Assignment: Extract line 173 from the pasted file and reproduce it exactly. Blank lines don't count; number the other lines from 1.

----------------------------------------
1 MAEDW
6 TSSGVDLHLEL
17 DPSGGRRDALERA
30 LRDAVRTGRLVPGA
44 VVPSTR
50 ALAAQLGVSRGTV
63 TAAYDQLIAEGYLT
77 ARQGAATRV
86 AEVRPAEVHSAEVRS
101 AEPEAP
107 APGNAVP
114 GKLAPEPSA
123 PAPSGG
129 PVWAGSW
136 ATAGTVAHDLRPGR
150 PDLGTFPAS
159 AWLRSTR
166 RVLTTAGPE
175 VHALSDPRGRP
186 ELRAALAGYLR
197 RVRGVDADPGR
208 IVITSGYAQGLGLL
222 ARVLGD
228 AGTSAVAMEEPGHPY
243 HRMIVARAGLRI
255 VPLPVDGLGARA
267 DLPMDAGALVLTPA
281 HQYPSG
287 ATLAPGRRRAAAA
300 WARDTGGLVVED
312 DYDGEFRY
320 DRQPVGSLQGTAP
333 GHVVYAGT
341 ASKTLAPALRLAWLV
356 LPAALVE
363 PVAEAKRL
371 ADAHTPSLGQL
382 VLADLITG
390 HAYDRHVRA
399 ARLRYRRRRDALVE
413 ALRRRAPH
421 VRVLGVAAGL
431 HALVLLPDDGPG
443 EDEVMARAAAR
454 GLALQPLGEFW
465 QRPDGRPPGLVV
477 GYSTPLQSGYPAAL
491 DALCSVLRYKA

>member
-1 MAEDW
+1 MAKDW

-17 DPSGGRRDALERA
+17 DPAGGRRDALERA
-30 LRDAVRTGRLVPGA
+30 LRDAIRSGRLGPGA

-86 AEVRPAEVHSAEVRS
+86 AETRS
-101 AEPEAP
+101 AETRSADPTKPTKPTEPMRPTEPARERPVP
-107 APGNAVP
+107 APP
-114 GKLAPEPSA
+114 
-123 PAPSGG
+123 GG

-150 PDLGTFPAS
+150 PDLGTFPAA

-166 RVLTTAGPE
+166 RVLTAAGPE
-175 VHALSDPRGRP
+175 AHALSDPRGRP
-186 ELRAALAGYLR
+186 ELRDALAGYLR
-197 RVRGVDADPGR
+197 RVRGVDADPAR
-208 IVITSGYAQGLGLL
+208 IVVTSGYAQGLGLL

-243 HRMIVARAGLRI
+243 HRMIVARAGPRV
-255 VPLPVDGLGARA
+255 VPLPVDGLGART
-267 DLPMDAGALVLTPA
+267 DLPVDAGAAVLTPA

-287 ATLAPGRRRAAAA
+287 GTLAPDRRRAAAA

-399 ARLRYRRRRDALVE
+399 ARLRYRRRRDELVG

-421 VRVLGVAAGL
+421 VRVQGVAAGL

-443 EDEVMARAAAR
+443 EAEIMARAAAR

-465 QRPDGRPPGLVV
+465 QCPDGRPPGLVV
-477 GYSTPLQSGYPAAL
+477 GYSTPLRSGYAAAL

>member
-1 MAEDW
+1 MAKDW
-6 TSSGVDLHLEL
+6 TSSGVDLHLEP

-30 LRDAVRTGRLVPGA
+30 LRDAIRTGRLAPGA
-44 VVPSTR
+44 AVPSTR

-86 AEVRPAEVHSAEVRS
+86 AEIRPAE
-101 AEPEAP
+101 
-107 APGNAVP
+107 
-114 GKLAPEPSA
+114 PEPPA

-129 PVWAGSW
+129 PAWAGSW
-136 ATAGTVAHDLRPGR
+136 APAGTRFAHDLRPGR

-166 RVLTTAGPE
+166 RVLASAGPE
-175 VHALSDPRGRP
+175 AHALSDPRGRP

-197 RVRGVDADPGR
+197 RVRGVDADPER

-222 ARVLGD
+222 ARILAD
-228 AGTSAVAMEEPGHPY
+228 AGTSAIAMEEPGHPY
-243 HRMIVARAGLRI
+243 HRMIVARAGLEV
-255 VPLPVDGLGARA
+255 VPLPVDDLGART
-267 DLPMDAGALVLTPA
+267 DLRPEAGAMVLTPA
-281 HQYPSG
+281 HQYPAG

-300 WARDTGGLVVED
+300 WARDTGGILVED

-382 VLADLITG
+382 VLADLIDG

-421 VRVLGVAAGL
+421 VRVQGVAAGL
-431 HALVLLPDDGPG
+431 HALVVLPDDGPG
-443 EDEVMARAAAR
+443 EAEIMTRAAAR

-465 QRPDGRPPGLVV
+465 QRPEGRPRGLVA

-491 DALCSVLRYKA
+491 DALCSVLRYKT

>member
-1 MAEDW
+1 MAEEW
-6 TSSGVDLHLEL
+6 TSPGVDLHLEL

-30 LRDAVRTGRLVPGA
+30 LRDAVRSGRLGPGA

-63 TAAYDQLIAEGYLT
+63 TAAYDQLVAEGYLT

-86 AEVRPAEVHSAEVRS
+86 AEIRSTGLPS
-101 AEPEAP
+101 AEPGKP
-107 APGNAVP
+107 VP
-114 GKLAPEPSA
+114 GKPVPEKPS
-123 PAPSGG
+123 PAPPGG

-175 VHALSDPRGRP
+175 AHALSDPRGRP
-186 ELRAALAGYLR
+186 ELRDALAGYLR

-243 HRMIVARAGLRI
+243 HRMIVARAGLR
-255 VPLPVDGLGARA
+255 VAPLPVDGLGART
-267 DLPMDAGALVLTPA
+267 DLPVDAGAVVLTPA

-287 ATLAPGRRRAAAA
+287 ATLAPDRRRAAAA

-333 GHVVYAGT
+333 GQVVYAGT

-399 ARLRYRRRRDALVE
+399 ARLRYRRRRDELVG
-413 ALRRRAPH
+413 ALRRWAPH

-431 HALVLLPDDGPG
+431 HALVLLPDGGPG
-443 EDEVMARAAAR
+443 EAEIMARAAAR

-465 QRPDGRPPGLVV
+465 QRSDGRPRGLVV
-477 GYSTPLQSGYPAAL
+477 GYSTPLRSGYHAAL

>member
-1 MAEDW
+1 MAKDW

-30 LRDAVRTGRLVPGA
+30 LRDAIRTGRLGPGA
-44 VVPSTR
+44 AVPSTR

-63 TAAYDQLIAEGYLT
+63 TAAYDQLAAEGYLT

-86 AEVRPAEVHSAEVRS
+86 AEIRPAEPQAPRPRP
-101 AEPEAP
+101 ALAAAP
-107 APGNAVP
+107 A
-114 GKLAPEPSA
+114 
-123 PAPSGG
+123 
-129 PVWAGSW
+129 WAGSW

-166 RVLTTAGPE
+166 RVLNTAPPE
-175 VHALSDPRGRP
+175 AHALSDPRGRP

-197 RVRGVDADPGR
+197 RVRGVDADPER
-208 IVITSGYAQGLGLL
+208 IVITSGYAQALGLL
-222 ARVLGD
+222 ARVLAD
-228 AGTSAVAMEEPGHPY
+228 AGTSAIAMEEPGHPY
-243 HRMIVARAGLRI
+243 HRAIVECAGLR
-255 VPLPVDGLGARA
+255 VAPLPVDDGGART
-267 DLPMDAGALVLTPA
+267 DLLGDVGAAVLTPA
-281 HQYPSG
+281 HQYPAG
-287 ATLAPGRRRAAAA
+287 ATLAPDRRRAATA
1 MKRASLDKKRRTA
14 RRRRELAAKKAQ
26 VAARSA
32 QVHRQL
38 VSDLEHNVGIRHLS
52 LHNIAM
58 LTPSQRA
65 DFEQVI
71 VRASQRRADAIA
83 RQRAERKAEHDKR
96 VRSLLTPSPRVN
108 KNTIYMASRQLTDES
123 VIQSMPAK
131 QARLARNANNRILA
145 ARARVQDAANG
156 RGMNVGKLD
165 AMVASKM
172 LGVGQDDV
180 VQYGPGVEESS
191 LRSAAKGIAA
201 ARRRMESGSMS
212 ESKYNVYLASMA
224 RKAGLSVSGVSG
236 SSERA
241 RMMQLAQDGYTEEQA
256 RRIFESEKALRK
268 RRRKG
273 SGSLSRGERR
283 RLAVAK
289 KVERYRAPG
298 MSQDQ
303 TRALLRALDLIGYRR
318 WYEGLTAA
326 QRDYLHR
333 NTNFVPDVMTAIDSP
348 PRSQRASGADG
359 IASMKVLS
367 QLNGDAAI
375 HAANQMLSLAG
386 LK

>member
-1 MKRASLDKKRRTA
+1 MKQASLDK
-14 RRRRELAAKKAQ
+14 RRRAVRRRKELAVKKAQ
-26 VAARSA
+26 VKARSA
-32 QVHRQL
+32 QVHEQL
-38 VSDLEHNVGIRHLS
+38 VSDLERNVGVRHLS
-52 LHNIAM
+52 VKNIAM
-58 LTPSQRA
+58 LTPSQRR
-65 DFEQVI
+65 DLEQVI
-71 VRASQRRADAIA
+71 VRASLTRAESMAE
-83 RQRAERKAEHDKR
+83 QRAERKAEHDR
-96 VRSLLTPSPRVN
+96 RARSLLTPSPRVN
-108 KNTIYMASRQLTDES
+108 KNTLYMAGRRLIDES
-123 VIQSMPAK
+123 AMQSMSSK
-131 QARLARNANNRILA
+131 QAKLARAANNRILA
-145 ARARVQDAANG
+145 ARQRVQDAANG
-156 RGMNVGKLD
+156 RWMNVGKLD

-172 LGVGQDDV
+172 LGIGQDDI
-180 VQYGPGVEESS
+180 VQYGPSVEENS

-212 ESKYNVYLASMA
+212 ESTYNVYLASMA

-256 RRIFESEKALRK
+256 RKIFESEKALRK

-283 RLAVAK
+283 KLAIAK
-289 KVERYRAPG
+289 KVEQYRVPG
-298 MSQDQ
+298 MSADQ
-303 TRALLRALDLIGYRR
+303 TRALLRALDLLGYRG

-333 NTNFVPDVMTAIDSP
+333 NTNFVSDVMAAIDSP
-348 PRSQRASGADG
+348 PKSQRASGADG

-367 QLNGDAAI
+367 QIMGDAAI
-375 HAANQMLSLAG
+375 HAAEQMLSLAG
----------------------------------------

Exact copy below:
+243 HRMIVARAGLR